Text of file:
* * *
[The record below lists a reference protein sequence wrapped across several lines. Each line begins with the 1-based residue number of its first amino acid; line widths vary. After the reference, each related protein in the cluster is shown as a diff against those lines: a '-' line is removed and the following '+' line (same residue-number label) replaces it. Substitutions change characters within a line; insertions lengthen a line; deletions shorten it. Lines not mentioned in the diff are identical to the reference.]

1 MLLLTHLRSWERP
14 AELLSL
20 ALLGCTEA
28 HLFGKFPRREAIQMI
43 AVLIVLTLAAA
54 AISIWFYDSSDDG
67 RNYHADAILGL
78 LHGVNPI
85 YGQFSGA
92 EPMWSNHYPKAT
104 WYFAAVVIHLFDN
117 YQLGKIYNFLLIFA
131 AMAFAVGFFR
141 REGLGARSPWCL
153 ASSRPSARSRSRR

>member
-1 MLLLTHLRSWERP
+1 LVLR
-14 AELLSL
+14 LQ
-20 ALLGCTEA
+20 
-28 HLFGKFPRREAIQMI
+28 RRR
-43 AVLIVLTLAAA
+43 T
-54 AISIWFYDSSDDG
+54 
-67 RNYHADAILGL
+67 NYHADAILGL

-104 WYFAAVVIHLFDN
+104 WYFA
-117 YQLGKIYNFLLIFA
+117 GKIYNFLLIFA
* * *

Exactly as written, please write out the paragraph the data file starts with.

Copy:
[The record below lists a reference protein sequence wrapped across several lines. Each line begins with the 1-based residue number of its first amino acid; line widths vary. After the reference, each related protein in the cluster is shown as a diff against those lines: a '-' line is removed and the following '+' line (same residue-number label) replaces it. Substitutions change characters within a line; insertions lengthen a line; deletions shorten it. Lines not mentioned in the diff are identical to the reference.]